"If you remember who did you wrong, and make sure to get back at them properly, no one else will do it again," Draco answered promptly. "And the same goes for someone who did right by you—you pay them back in full, give them everything they gave you. Fair's fair."
"So it is, and of that I approve. But you have answered only part of my question." Ilana adjusted the fall of the chain of bronze which was serving her today as a belt over her gown of crystalline blue. "There is merit in the idea of ensuring that wrongdoers do not strike again. But payback, revenge, suffering in return for suffering…is this a philosophy you would advise the whole world to take up? Or is it only for you and yours?"
"It's the philosophy most of the world does work on." Draco kicked at a rock moodily. "At least it is where I come from."
"And where you come from is a marvelous place, so rich in delight that you long to return there as quickly as possible?" Ilana's tone was teasing, but Draco could hear the undercurrent of true question underneath it. "Does our Narnia pale in comparison to your homeland, even such recollections of it as you still have?"
Damn it. Damn her. Since when have I been this transparent? "I don't remember enough to really compare," Draco hedged. "Besides, they're so different it's hard to find anything that would be a good starting point."
"Oh, I would not say they are so very different as all that." Ilana's voice had cooled, taking on a distinct note of warning. "I have seen your world, Draco, in the dreams Aslan is pleased to send me, and I have learned much about it from your siblings in royalty as well. There, as here, people have desires, and dreams, and hopes, and fears. And there, as here, people come together to help fulfill the first and withstand the last. So I ask you again. Which of your worlds do you prefer?"
Draco growled under his breath and kicked the rock again as they came up to it. "Here," he said grudgingly. "I like it better here."
Because here, if I make a mistake, I might get whacked for it, but I also get help with it. I don't just get beaten about the head until I fumble across the answer on my own. And here, there's such a thing as fun. Like those midnight revels with the dancing, or learning music and showing it off, or having the occasional afternoon off studying to go on a picnic like we did the other day…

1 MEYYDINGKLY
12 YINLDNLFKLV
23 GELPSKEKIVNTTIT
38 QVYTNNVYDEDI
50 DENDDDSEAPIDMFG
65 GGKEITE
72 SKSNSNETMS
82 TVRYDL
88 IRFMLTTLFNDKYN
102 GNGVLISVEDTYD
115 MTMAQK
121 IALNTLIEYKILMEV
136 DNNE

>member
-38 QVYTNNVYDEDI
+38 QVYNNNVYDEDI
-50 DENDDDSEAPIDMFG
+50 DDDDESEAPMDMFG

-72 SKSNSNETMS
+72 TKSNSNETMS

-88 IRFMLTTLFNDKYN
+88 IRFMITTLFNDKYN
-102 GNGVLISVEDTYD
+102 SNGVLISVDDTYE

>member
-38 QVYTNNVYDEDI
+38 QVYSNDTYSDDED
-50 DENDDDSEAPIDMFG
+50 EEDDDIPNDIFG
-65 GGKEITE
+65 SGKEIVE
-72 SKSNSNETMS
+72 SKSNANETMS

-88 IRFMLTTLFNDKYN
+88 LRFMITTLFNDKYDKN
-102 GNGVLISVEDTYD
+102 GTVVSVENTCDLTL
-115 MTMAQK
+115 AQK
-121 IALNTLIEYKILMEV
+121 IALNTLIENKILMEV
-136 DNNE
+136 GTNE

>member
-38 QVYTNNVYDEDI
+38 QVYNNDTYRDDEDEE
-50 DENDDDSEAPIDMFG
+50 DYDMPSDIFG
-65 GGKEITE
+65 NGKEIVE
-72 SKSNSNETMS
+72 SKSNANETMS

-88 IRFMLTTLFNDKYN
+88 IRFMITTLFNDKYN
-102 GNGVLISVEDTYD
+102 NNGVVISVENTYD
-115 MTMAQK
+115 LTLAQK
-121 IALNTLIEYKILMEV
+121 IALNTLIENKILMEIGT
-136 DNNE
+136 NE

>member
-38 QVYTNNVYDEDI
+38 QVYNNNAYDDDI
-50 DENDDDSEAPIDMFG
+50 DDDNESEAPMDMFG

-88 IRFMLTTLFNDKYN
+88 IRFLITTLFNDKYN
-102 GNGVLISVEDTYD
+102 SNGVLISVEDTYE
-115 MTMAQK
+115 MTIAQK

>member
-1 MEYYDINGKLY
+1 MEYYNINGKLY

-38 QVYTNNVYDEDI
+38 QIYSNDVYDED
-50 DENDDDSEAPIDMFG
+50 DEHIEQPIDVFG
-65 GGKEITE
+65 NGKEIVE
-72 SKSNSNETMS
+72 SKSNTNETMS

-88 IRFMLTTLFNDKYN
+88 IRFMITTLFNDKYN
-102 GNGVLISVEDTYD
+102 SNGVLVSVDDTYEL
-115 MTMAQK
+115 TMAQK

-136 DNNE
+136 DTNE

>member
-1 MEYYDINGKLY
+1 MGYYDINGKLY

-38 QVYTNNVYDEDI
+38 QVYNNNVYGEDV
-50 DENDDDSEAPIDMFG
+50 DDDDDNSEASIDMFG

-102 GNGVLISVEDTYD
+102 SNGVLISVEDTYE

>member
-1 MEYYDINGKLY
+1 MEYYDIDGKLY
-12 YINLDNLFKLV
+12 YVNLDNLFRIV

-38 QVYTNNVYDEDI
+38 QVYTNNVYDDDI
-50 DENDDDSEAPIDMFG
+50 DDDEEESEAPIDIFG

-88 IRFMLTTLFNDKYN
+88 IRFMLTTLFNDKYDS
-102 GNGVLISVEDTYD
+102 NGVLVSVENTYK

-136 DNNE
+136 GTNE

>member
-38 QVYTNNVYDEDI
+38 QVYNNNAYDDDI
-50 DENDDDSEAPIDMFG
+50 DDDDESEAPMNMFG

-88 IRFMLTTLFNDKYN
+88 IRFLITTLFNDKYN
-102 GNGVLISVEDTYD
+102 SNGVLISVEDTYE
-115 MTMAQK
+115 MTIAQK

He looked up as a seagull mewed above him. Or walking on the seashore after lunch and talking, just talking, with a grownup. Hashing things out, learning what we both think and feel and believe, and even some of why. Not my being told what I'd damn well better think and feel and believe, if I know what's good for me.
A new thought began to form in his mind. He held back, letting it crystallize piece by piece. Ilana seemed to be able to sense that something of the sort was happening, as she was humming softly under her breath, one hand tangled in her skirts, holding them clear of the sand.
Finally, the thought settled into a clear form, and Draco allowed himself to think it.
It was just as unsettling as he had suspected it might be.
These people are willing to let me have a choice. To let me decide for myself.
My parents, and the people they're in with, never wanted me to choose anything, or even to know there was a choice. Just do as you're told, follow the rules. Make yourself strong by trampling weakness. The hell with everyone else, why should we care about them and what they do, or why they do it? They're not as good as we are, not by a long cast, because they're weak and we're strong and the strong should always rule over the weak…
But if he still wanted to choose the side of strength over that of weakness—which I do—what did it say when one side was so confident in its own ways that it did not fear to let its children think new thoughts?
"I don't know how to do what everyone's expecting from me."